Running with Chicken Little
The Colonel and I went out to dinner the other night with a group of retired Air Force medical officers. We went to a fondue restaurant. I don’t know what liberal Jane Fonda type person come up with that dining idea, but I was not impressed. We spent over $100 for two of us to eat. I did enjoy the company, but I could have had a great steak dinner for less and felt a whole lot more satisfied.
As we were driving home, I was complaining about the dinner bill and the fact I could have bought a number of boxes of ammo for that $100. Ammo that could be of great benefit in the near future as our economy continues to go “south.” The conversation went in the direction of my life long habit of hoarding things. I was born in the 1950s and therefore I did not live through the great depression of the 1930s. However, my parents did. My father lived on a share cropper’s farm in Northern Missouri. If it had not been for his maternal grandparents helping out, I am not sure how my dad’s family would have made it. It was not quite Grapes of Wrath bad, but very close.
A friend of mine recently died and left me $300 in his will. I informed my parents about it because I have never inherited anything before. My dad told me in 1939 his mother received a $16 check that was left to her when a distant relative died. $16 does not seem like a lot of money in today’s market, but in 1939 is was real cash. Dad figured that check was what made his family “haves” that year and not one of the many “have-not” families in his community. Thus, I learned to stock up (okay, hoard) from my relatives. If you need one item, buy two and save the other for when you do not have the money. The problem is today, most people if they have the money to buy two, they buy two and consume both right away.
As we drove home from our fondue dinner, both developing upset stomachs, my wife made reference to the fact that as long as she has known me, “the sky was falling.” I told her she was correct. I have been running with Chicken Little most of my life. To this day, walking under oak trees still scares me. I am afraid a big acorn will get me.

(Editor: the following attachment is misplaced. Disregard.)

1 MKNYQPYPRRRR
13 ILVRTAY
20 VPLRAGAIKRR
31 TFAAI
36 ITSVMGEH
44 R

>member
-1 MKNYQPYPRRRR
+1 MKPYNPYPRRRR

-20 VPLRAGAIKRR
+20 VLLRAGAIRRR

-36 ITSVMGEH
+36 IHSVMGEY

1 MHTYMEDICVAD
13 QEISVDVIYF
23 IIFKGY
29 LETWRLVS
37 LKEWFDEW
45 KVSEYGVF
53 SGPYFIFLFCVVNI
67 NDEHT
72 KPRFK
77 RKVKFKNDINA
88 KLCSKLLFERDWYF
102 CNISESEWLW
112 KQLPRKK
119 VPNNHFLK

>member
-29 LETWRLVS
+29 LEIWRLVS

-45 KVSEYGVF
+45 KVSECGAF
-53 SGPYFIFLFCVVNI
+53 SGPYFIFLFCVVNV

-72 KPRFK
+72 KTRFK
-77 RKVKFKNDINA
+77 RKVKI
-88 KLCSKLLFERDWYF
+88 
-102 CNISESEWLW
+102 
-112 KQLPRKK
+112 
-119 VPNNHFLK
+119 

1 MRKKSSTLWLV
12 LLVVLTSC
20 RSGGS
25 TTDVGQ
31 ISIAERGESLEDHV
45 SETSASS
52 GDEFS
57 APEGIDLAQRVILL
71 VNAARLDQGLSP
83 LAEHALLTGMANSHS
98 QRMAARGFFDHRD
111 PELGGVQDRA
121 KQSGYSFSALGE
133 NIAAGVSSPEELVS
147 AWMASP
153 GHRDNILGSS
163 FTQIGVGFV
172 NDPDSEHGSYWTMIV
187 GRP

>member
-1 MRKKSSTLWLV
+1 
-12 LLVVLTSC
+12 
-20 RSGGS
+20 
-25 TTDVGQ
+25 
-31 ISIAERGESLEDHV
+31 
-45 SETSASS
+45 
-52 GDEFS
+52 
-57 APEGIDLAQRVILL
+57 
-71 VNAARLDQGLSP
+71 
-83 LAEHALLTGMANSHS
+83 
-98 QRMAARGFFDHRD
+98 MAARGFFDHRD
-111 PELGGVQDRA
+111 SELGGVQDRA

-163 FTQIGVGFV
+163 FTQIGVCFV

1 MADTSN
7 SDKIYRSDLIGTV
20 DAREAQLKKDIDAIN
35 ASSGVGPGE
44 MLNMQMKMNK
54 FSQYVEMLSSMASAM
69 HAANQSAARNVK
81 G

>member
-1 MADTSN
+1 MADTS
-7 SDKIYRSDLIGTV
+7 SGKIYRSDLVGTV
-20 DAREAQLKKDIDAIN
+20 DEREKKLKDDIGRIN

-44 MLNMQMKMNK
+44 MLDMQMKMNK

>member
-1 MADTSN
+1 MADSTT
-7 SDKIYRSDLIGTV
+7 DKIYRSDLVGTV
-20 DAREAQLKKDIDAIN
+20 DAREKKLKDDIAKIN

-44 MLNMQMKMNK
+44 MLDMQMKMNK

I am the one who worked very hard prior to the alleged Y2K disaster to convince my family and friends to get ready for the “big one.” Of course, nothing happened and I got calls and e-mails wanting to know if I was willing to buy up all the unneeded stock-piled emergency items. I offered 10 cents on the dollar with no takers, just complainers.
I attempted to tell my complaining friends that you don’t just get ready for one projected emergency. You plan and prepare for a lifetime of uncertainty. If you never have to use all the items you stored away for a disaster related day, you’re lucky. Let your children have the pleasure of getting rid of all that “junk” at your estate sale. Make them work for their inheritance.
For a $100 I could have bought enough food to feed the family for a month. I would, however, need to have spent the money when food prices were normal and no one was panicking. Panic drives the price of needed consumer goods up and creates hoarding. Our Federal Food and Drug Administration projects that there is a one day supply of food on the store shelves in our entire US food distribution system. It will only take 24-48 hours to turn our wonderful American consumer society from “haves” into “have-nots.”
The fact that you live in a $500,000 home and have two new paid for SUVs in the driveway means nothing if you don’t have food in the house to feed yourself for more than a day. Look at the huge amount of money our Federal Government is printing. We are going to get to the point that our money, if not worthless, will buy very little on the world market. The sky is not falling in yet, but I suggest a bit of Chicken Little in all of us could be a positive survival trait. Do as the squirrels do, hoard you acorns and save your nuts.
Copyright 2009 by Major Van Harl, USAF Ret. All rights reserved.